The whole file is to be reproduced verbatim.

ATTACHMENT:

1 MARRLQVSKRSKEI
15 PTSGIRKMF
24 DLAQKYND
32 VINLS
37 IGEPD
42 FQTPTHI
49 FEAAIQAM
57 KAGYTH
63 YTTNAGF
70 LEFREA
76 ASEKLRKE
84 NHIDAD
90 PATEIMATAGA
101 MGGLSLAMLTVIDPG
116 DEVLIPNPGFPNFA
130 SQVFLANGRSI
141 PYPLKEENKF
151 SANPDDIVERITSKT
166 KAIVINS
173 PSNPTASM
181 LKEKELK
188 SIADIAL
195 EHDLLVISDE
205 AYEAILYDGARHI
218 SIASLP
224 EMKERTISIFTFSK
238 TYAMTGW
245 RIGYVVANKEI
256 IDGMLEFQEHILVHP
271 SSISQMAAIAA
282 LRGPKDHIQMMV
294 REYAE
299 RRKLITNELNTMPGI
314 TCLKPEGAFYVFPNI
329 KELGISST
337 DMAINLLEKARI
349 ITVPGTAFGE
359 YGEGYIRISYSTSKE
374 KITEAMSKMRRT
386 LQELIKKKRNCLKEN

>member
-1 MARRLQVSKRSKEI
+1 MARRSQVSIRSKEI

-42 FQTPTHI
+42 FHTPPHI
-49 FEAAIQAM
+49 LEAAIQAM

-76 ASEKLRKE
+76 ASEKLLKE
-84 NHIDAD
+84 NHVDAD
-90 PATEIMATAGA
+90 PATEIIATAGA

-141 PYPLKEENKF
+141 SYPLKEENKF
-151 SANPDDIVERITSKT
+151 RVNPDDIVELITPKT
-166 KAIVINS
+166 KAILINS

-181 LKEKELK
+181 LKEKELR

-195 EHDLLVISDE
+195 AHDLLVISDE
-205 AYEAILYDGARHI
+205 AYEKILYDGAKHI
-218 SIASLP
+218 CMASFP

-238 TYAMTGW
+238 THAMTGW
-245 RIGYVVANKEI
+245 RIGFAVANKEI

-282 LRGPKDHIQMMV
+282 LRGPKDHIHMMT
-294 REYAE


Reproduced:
1 MARRLQVSKRSKEI
15 PTSGIRKMF
24 DLAQKYND
32 VINLS
37 IGEPD
42 FQTPTHI
49 FEAAIQAM
57 KAGYTH
63 YTTNAGF
70 LEFREA
76 ASEKLRKE
84 NHIDAD
90 PATEIMATAGA
101 MGGLSLAMLTVIDPG
116 DEVLIPNPGFPNFA
130 SQVFLANGRSI
141 PYPLKEENKF
151 SANPDDIVERITSKT
166 KAIVINS
173 PSNPTASM
181 LKEKELK
188 SIADIAL
195 EHDLLVISDE
205 AYEAILYDGARHI
218 SIASLP
224 EMKERTISIFTFSK
238 TYAMTGW
245 RIGYVVANKEI
256 IDGMLEFQEHILVHP
271 SSISQMAAIAA
282 LRGPKDHIQMMV
294 REYAE
299 RRKLITNELNTMPGI
314 TCLKPEGAFYVFPNI
329 KELGISST
337 DMAINLLEKARI
349 ITVPGTAFGE
359 YGEGYIRISYSTSKE
374 KITEAMSKMRRT
386 LQELIKKKRNCLKEN

>member
-1 MARRLQVSKRSKEI
+1 MARRSQVSIRSKEI

-42 FQTPTHI
+42 FHTPPHI
-49 FEAAIQAM
+49 LEAAIQAM

-76 ASEKLRKE
+76 ASEKLLKE
-84 NHIDAD
+84 NHVDAD
-90 PATEIMATAGA
+90 PATEIIATAGA

-141 PYPLKEENKF
+141 SYPLKEENKF
-151 SANPDDIVERITSKT
+151 RVNPDDIVELITPKT
-166 KAIVINS
+166 KAILINS

-181 LKEKELK
+181 LKEKELR

-195 EHDLLVISDE
+195 AHDLLVISDE
-205 AYEAILYDGARHI
+205 AYEKILYDGAKHI
-218 SIASLP
+218 CMASFP

-238 TYAMTGW
+238 THAMTGW
-245 RIGYVVANKEI
+245 RIGFAVANKEI

-282 LRGPKDHIQMMV
+282 LRGPKDHIHMMT
-294 REYAE